Article2017-05-31T02:46:30+00:00

Weaning – Improving Outcomes Through Decreasing Stress

– Katie VanValin, Assistant Extension Professor, University of Kentucky

The classic definition of stress according to Hans Selye is, “the non-specific response of the body to any demand for change”. Dr. Selye was an endocrinologist by training and is largely regarded as the grandfather of the study of stress. By any definition though, I think it’s probably safe to say that 2020 has been a stressful year.

We saw cattle markets take a wild ride and grocery store shelves empty out of meat and toilet paper in response to COVID-19. That initial response to COVID-19 that saw bare shelves and low cattle prices is a great example of a stress response. Now here we are months later, and we’ve adapted to some of that initial stress. While things are certainly not normal, we know now that we will be able to go to the store and get the things we need, when we need them.

This scenario is not that different than how cattle respond and adapt to stress events. I would argue that the single most stressful period in a beef animals’ life is weaning. Up to this point that calf has relied on its dam for almost everything. Now its weaning time, and no matter what we do this is going to be a stressful period, we can’t control that. However, we can control how stressful this period will be.

It is important to get in the mindset that weaning is a period of time, rather than a single day. We could get the herd up, sort off the calves, load them onto the trailer and take them to the sale barn, and called them weaned. In this scenario calves arrive at the sale barn balling, and they may be co-mingled with calves from other farms. They eventually work their way through the auction system and arrive at a feedlot somewhere west of here, in a process that can take several days. Along the way they may come into contact with novel pathogens, that can cause illness. Then once they get to the feedlot they may have to learn to drink out of a waterer and how to eat out of a feed bunk. They are also expected to eat a diet that is likely new to them and may contain ingredients they’ve never seen before. That was stressful writing all of that out, now imagine how it would be for a calf that experiences all of that over a 3-4 day period. We call this process abrupt weaning. As all the stressors compound, they can cause the calves immune system to weaken, increasing the risk for the development of respiratory disease.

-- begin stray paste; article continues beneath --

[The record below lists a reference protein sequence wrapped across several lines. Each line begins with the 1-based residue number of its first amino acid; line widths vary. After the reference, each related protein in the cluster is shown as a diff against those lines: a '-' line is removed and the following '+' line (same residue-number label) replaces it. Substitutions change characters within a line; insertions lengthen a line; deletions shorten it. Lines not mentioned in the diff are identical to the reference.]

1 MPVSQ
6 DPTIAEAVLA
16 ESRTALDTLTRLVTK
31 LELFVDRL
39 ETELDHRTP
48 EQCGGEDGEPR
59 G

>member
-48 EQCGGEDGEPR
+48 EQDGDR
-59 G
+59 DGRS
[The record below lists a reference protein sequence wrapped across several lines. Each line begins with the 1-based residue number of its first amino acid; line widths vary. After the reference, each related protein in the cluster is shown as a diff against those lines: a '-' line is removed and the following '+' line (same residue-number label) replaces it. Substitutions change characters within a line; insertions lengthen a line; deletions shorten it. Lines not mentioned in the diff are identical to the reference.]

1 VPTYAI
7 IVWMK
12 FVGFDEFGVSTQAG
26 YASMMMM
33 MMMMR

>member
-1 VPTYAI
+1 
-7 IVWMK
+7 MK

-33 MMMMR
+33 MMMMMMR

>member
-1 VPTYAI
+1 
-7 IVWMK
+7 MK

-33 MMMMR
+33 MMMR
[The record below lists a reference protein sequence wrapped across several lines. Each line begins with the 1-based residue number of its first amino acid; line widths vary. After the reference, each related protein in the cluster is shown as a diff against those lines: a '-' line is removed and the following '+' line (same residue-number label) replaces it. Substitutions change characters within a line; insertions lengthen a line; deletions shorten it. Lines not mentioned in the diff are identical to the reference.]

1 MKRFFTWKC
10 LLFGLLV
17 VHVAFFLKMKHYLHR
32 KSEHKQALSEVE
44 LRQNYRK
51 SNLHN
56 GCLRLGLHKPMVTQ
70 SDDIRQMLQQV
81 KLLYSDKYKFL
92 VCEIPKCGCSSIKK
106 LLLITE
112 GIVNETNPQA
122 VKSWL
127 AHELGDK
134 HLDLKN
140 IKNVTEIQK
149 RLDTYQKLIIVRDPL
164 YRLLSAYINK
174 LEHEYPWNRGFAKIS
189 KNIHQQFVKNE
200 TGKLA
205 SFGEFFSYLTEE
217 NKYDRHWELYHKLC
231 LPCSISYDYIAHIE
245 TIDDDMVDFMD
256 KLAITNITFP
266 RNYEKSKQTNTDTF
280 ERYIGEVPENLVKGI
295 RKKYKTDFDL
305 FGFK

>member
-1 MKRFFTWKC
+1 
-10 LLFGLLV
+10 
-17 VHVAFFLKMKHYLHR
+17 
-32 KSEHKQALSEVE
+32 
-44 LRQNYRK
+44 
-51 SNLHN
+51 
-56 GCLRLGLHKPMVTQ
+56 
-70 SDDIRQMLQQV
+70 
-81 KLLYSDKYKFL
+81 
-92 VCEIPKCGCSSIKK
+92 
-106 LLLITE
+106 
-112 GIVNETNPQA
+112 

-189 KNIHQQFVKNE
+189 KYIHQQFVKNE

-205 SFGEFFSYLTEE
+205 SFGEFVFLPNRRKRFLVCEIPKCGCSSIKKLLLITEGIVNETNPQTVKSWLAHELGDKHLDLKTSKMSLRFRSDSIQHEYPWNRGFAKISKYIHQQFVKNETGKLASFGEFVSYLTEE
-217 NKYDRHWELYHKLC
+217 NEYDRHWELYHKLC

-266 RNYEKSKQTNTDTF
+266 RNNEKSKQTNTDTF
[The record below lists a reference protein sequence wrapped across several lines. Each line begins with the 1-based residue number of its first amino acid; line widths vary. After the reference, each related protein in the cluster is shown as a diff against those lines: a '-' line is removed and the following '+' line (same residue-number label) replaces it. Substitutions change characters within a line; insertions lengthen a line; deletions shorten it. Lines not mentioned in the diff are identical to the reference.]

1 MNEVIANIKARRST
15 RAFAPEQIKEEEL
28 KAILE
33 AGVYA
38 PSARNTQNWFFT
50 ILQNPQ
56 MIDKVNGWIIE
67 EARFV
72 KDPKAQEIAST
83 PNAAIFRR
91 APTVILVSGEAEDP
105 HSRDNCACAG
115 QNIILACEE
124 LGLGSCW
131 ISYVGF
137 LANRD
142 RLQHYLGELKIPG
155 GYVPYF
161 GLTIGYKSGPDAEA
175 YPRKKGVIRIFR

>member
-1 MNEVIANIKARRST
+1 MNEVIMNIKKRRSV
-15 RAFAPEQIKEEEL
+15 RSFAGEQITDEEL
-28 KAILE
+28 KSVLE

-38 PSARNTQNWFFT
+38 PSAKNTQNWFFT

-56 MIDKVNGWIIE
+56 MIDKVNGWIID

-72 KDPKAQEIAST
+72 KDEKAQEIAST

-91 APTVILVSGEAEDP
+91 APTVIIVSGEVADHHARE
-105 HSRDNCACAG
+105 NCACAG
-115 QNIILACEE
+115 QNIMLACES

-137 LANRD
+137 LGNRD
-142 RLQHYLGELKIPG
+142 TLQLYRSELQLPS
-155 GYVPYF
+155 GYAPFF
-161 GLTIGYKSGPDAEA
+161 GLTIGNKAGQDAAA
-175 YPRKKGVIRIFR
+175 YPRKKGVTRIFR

What if instead the calves are weaned on the farm? No, this won’t be a totally stress-free process, but it will be less stressful than the scenario I described above. An alternative method to abrupt weaning is fenceline weaning. This method allows cows and calves to have visual and nose to nose contact. This can mean housing cows and calves in adjacent pastures or having calves in a dry-lot pen, that cows can access via a drovers alley. Allowing calves to be weaned on the farm, can get them through that initial stress of separation from the dam, without the added stress of comingling, and transit.

When weaning calves on the farm, it is important to consider the nutrition that is being offered to calves. The number one goal during this time is to encourage calves to eat, we also want to make sure that they are getting the most out of each mouth full that they do consume during this time. Offering calves, a high-quality grass or legume-grass mixture hay is important for calves in dry-lots. Offering a grain supplement can also increase the nutrient density of each mouth full during this time. Feeding this supplement daily by hand can allow you to visually assess the calves and take note of which ones are or are not coming up to the bunk.

By weaning calves on the farm, it is also possible to take advantage of new marketing opportunities such the CPH-45 program. These opportunities can allow you to capture additional value on the calves that you wean on farm, and pre-condition. Pre-conditioning allows us to separate out the stressors commonly associated with the auction system from those associated with weaning. With some planning it is possible to offer a low-cost feed supplement and efficiently add an additional 125-150 lbs of body weight to calves during this period.

I encourage you to assess your weaning program, is weaning a one-day event for your operation, or is it a period of time? Are you leaving money on the table, by rushing calves to market? By decreasing stress on our calves during the weaning period, we may in turn offer a better calf on sale day. This process may seem daunting, but with some planning it is not only easier on the calves but can be profitable too.